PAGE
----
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Huntley High School may drop class rank, move to Latin honor system

Switch would occur for District 158's incoming freshman Class of 2020

HUNTLEY – Huntley High School may replace class ranking with the Latin honor system after administrators proposed the switch to the Huntley Community School District 158 Board of Education last week.

A memo from District 158 Chief Academic Officer Erika Schlichter made the case for the change, saying nixing class rank would open up more college opportunities for more students, and reduce their stress and anxiety. The switch would occur for the school’s incoming freshman Class of 2020.

At a Committee of the Whole meeting Thursday, Schlichter said the proposal, which came from a committee of staff members and administrators, was a “long time coming.”

She said the switch would retain a high standard for achieving honors, but make the system less arbitrary by removing the competitive element.

“Functionally, what we would see in a competitive system is our most high-achieving students might be separated from each other by two one-hundredths of grade point average, which essentially is not meaningful, but in the end that would be the difference in a student receiving an honor or not receiving an honor,” Schlichter said.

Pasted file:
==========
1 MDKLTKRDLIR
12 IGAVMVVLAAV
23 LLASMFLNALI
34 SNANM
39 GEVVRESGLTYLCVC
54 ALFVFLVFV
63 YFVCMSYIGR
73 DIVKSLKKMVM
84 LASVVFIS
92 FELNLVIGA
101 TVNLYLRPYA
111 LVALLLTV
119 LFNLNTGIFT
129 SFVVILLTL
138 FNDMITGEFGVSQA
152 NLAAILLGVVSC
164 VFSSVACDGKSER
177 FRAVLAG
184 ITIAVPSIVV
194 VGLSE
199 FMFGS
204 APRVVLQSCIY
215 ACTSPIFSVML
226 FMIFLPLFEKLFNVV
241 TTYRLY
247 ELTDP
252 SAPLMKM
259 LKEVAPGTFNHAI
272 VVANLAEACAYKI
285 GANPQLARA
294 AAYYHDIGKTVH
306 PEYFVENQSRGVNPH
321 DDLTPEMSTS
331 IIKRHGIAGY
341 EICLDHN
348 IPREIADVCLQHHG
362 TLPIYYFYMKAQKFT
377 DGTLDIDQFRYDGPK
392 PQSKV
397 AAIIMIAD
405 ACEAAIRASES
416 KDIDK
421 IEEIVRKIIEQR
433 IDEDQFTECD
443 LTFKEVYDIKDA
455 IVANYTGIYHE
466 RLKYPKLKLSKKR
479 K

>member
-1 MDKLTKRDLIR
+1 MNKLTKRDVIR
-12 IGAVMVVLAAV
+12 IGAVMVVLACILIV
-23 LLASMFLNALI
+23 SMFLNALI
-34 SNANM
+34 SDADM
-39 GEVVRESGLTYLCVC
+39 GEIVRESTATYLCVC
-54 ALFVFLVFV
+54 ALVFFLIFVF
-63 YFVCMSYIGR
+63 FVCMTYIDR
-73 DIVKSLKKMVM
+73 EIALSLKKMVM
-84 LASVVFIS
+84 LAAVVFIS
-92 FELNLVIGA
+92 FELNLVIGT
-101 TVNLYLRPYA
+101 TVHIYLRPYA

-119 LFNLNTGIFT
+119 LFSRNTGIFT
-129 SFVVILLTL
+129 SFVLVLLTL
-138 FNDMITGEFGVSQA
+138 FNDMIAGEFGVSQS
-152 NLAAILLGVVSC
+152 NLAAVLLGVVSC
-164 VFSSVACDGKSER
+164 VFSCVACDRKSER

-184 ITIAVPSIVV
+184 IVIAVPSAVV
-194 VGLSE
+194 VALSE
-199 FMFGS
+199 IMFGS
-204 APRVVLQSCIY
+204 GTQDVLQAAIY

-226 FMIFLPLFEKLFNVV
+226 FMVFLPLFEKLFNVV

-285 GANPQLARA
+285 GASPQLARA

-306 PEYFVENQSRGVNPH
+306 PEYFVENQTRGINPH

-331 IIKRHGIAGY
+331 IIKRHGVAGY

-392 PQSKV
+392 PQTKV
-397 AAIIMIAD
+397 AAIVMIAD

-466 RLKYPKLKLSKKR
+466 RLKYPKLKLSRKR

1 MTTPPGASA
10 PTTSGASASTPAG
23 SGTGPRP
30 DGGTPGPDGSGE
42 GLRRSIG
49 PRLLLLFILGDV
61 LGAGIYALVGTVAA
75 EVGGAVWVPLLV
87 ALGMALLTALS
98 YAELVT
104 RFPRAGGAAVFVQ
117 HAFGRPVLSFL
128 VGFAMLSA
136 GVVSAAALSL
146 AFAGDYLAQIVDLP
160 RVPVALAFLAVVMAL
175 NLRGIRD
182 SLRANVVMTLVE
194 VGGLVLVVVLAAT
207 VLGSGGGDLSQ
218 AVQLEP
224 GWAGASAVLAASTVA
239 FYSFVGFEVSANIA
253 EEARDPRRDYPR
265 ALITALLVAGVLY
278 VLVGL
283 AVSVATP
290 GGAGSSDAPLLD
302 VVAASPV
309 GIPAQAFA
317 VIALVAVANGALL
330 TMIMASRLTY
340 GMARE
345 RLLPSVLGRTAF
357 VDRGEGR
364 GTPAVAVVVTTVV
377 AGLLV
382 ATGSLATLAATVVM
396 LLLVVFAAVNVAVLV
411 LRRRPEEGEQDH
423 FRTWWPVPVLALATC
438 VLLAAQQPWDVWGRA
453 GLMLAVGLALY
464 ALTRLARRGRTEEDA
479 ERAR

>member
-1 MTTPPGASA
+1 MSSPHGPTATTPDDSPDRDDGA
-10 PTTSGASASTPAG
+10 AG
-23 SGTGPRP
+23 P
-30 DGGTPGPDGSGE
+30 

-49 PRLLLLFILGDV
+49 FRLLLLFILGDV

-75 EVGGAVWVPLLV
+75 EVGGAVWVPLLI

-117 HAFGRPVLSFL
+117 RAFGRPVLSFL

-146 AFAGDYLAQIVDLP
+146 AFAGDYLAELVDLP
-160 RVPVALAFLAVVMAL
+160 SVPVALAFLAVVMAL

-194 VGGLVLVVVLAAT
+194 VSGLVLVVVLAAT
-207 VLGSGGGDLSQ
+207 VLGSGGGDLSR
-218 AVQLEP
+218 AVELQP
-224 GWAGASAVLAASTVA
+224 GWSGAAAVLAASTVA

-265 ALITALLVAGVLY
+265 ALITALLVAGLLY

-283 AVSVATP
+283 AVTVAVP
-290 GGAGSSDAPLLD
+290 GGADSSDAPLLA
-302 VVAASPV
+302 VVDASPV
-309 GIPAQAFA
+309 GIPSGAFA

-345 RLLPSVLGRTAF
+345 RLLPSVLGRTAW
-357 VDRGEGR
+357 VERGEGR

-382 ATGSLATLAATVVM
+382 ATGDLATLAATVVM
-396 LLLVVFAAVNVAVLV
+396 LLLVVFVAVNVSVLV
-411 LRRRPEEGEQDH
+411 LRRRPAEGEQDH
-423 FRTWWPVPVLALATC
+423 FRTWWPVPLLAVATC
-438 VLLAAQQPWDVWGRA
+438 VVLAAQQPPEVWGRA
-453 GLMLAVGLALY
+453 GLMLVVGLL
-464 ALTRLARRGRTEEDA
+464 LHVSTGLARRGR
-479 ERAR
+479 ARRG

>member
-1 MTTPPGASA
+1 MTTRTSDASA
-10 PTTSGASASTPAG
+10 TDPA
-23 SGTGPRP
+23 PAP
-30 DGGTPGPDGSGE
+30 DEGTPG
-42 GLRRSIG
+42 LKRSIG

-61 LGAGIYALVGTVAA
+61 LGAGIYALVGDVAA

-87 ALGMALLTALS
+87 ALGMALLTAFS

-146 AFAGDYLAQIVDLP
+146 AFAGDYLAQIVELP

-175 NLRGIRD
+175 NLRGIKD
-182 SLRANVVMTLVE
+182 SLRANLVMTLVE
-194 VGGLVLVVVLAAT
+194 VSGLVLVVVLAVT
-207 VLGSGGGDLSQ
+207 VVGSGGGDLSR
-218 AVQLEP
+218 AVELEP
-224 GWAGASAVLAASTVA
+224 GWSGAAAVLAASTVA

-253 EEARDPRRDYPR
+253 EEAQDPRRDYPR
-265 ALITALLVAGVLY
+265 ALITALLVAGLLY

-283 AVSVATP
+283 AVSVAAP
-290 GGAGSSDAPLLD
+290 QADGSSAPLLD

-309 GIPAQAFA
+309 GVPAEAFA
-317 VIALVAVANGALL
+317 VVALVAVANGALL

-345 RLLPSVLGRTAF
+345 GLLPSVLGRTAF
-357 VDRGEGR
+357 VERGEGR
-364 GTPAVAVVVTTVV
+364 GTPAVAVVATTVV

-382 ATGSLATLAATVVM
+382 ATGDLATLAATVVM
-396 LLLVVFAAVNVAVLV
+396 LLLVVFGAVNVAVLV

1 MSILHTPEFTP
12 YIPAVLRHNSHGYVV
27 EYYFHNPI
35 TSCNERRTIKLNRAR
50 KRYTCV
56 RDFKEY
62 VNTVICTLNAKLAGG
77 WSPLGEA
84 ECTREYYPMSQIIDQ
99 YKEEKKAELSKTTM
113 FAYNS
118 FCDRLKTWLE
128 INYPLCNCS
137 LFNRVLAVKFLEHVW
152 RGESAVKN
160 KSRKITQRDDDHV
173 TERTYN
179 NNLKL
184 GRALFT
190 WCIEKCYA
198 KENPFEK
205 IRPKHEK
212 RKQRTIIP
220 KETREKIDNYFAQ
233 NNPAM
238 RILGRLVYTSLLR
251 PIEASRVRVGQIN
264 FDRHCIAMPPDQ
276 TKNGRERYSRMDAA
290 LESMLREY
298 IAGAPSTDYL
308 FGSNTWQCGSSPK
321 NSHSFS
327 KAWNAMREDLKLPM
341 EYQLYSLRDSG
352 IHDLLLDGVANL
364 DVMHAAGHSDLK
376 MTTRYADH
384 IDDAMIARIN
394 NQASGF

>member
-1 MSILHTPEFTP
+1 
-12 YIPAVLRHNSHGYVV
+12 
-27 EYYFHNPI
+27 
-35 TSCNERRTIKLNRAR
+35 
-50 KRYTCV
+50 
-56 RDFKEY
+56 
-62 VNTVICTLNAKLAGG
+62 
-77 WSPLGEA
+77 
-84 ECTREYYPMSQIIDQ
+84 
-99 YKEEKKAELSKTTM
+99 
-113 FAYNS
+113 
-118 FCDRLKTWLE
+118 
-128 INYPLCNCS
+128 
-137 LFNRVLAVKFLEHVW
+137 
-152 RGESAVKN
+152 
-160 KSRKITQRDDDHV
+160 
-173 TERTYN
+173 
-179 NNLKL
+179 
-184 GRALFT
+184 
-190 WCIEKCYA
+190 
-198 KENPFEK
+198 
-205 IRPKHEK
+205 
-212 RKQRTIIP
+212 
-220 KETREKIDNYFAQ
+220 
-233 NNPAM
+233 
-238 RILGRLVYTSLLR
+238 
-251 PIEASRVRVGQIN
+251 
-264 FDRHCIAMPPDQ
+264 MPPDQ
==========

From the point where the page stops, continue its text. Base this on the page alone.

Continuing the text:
By eliminating class rank, officials said, students who are just under the percentile cutoff to be eligible for admission to certain colleges would have more options.

The proposed Latin honor system would recognize students with a GPA between 3.75 and 4.249 as cum laude, those between 4.25 and 4.499 as magna cum laude and those with a 4.5 or above as summa cum laude.

Based on Huntley’s 2016 class, those cutoffs would honor about 15 percent of students, administrators said.

Huntley High School Principal Scott Rowe also said class rank was changing the way students chose courses and eliminating it would force colleges to take a more holistic look at applicants from Huntley.

“I think class rank is outdated,” Rowe said. “The East Coast said, ‘We did this 10 years ago, what’s taking you so long?’ You look at the schools that have beat us to this juncture and I think they’re the highest-performing schools in the state of Illinois.”

Crystal Lake-based Community High School District 155 got rid of class rank last summer, and documents from Huntley administrators listed nearly 50 other suburban schools who had made the move.

Administrators said the three universities Huntley students most frequently apply to – Illinois State University, Northern Illinois University and University of Illinois – do not require class rank for admission.

The District 158 Board will vote on the proposal April 21.

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